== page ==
This tool is, by far, the easiest to learn and is perfect for producing quick results. Primarily, PR professionals use Alexa to monitor the competitive analytics of a website’s traffic. Alexa has a large database that displays the historic data for the number of page views, unique monthly visitors and the estimated page views for a website of all sizes, all over the world.

Mainly, Alexa is used to track the audience impressions of a specific piece of coverage and, from there, the estimated advertising equivalency for all stories secured on behalf of a client during a specified amount of time. We track our efforts in real time, sharing this data with our client contacts as these stories are published, but we also aggregate the data in monthly and annual reports to showcase our efforts over time.

Critical Mention.

This reporting tool allows PR pros to access broadcast television and radio news clips in real-time. Critical Mention search, tracks and report clients’ significant media moments almost instantly. Additionally, Critical Mention tracks the number of viewers and estimates the advertising equivalency for the earned media.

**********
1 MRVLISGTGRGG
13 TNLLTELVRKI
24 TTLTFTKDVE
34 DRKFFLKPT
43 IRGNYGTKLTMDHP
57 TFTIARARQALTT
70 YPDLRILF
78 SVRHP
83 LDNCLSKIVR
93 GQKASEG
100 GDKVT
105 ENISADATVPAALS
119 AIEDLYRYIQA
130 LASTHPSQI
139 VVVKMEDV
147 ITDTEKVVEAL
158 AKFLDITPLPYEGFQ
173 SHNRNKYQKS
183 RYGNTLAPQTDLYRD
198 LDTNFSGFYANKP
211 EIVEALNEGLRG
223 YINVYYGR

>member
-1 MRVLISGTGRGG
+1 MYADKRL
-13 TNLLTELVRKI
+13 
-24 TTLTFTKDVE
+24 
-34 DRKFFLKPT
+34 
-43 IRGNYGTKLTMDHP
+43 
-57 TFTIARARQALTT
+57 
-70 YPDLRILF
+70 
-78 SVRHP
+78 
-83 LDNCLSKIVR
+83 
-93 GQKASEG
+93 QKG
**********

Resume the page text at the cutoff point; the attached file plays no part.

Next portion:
When a client is mentioned on-air, we search Critical Mention using keywords and phrases, viewing the “word play” of the segment (this means the closed captioning) to find the broadcast coverage, pulling all mentions into a single, easy-to-view report before sharing the link with the client for internal use only.

Sprout.

This tool is a super-handy social media management platform. Sprout Social allows users to draft and post content, engage in two-way communication, conduct social listening, monitor audience demographics and track efforts through reporting.

Mainly, we use Sprout Social to manage the social media efforts for a variety of clients on our roster. Not only can we monitor post metrics, such as which posts received the most engagements or impressions, but Sprout also shares insightful audience demographics, including which time of day or days of the week were best for reaching the largest audience. At the end of each month, we use this platform to report our efforts, including the total number of impressions, engagements, link clicks and more.

TrendKite.